Tiger Mascot Schools Unite To Save Wild Tigers
The Clemson University student group Tigers for Tigers unleashed their passion to save wild tigers when they united with students from 12 other tiger mascot schools to create a new “National Tigers for Tigers Coalition.” This is the first time a school’s mascot has been used by students to kick-off a national campaign for an endangered species. The Coalition held their first Summit at Clemson University in South Carolina, from April 19-21, where 37 students from around the country gathered with their hearts and minds united.
During the Summit, the students heard from a variety of experts on the threats facing tigers today, especially on areas where student activism can help. The students decided on a structure for the National Coalition, and selected their first tiger campaigns. Their main interests are in ensuring that tigers in the US are only held by institutions that can provide for their safety and welfare, and that tigers in the wild are well protected from poaching and other threats.
Sean Carnell, president of Tigers for Tigers at Clemson said, "If we can develop a way for students across the country to collaborate in support of tiger conservation, we can truly make a difference. As students, we have access to a plethora of resources that can amplify our efforts. We wish to provide opportunities for students of all majors to get involved in tiger conservation by gaining real-world experience and becoming inspired to save our beloved mascot.”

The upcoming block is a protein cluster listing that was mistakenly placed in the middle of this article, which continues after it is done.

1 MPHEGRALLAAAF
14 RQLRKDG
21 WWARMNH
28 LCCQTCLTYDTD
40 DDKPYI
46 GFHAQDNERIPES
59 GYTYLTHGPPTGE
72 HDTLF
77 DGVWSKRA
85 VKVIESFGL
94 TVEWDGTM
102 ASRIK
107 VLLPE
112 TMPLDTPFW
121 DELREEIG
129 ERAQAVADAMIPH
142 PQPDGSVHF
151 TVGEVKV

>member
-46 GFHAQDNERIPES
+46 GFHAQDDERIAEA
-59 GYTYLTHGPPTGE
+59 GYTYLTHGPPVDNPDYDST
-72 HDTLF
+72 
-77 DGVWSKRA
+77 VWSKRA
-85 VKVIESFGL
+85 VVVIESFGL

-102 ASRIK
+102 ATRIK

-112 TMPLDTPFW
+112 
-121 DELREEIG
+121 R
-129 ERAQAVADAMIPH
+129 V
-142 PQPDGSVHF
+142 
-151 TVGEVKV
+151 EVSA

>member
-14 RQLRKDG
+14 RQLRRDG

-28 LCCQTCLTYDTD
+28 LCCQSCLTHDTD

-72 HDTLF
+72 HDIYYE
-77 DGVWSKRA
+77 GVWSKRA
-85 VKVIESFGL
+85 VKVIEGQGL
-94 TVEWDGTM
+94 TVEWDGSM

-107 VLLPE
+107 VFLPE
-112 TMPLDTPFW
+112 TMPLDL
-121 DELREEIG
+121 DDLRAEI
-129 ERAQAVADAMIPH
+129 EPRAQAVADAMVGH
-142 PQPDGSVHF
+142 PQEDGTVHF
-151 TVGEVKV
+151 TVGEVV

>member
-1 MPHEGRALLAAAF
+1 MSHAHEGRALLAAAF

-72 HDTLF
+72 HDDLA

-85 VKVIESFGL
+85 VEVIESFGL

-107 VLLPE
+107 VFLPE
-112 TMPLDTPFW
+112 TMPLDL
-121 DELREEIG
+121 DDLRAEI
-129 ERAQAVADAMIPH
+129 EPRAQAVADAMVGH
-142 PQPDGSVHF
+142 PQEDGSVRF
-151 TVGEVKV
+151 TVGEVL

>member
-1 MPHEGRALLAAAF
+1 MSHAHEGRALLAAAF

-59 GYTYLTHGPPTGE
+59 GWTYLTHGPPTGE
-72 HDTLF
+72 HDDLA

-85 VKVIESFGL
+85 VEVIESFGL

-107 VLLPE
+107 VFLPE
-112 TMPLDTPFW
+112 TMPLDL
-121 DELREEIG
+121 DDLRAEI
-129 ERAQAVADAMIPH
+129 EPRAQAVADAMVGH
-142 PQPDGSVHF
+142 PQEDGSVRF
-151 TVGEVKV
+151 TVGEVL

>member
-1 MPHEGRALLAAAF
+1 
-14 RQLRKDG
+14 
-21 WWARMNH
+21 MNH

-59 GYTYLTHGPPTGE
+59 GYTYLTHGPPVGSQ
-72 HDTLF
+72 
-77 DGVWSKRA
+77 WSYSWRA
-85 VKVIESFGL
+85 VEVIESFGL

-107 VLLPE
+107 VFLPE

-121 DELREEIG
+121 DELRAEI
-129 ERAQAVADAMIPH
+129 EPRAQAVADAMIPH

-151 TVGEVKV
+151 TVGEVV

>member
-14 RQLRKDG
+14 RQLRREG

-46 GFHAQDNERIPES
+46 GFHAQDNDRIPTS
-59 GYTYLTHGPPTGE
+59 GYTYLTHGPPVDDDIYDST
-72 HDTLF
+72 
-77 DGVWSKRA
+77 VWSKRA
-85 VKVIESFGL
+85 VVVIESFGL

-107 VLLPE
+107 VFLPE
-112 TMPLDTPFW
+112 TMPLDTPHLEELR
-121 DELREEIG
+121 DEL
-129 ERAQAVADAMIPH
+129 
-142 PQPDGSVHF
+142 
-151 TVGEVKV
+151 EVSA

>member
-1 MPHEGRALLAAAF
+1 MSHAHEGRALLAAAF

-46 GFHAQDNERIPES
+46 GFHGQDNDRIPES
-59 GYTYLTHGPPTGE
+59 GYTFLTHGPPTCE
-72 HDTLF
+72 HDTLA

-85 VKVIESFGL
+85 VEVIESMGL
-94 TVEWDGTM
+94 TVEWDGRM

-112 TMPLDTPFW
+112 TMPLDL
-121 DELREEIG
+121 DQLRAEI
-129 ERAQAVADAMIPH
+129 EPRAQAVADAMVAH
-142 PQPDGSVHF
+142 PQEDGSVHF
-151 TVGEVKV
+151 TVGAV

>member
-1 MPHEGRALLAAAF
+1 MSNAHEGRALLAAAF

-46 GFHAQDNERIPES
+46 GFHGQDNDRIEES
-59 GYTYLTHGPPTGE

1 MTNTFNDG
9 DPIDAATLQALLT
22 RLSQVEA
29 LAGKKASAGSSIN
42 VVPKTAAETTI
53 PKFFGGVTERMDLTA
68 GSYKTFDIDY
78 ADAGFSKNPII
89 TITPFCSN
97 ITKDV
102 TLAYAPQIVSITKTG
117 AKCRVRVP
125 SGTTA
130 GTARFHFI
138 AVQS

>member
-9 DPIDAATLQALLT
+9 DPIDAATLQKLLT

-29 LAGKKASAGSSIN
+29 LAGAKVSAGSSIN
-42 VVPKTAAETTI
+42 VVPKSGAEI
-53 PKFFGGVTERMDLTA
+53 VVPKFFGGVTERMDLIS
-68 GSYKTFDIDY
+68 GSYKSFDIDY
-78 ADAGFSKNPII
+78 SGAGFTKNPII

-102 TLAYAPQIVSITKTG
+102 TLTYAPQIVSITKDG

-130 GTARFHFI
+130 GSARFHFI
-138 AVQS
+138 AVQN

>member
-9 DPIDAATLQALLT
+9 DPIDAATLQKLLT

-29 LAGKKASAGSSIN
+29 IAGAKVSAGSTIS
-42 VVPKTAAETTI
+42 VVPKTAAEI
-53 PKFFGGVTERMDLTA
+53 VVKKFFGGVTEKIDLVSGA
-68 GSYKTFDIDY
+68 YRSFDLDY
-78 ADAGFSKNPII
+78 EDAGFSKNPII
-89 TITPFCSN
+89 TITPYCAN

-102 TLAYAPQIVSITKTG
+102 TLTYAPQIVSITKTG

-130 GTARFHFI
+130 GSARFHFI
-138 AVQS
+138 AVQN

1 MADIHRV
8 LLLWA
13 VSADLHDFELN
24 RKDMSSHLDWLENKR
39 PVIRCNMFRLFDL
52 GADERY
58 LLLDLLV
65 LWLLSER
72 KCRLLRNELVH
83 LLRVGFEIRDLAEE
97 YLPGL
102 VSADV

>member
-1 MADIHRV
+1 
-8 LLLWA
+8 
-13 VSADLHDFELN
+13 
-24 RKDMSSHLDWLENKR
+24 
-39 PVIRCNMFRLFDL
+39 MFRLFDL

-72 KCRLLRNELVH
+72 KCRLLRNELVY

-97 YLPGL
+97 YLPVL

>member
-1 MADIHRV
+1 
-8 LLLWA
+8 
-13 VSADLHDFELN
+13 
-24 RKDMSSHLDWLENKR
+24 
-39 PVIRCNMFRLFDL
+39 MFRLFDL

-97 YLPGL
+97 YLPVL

The 13 Universities and Colleges (and state) involved in the coalition are: Auburn University (AL), Brenau University (GA) , Clemson University (SC), Colorado College (CO), Doane College (NE), Hampden-Sydney College(VA), Louisiana State University (LA), University of Missouri (MO), Princeton University (NJ), Rochester Institute of Technology (NY), SUNY-Cobleskill (NY), Towson University (MD), and Trinity University (TX). In total 57 schools were invited to join the coalition so more support is anticipated in the coming months.
The keynote speakers at the Summit were Ms. Anjana Gosain, Honorary Secretary of Tiger Trust India, who spoke about the conservation challenges in her country, and Dr. Ron Tilson of the Minnesota Zoo Foundation, who described the lessons he has learned from a career studying tigers in the wild. Other invited experts came from the Society for Conservation Biology (SCB), International Fund for Animal Welfare (IFAW), Big Cat Rescue, and National Wildlife Refuge Association (NWRA). They spoke about the status of captive tigers in the US, and anti-poaching efforts abroad, and showed how students could help with both. Takako Sato, the founding Alumna of Clemson’s Tigers for Tigers, came all the way from Japan to talk about her work for Tiger Trust India, and opportunities for alumni involvement.
The students were welcomed to the Summit by Sean Carnell, President of the Clemson T4T club, who described the vision for this new Coalition. Dr. David Tonkyn, founding faculty advisor to T4T, also welcomed the students, pointing out that when their children ask what they did in college, they can proudly answer that they founded a National Coalition to save tigers!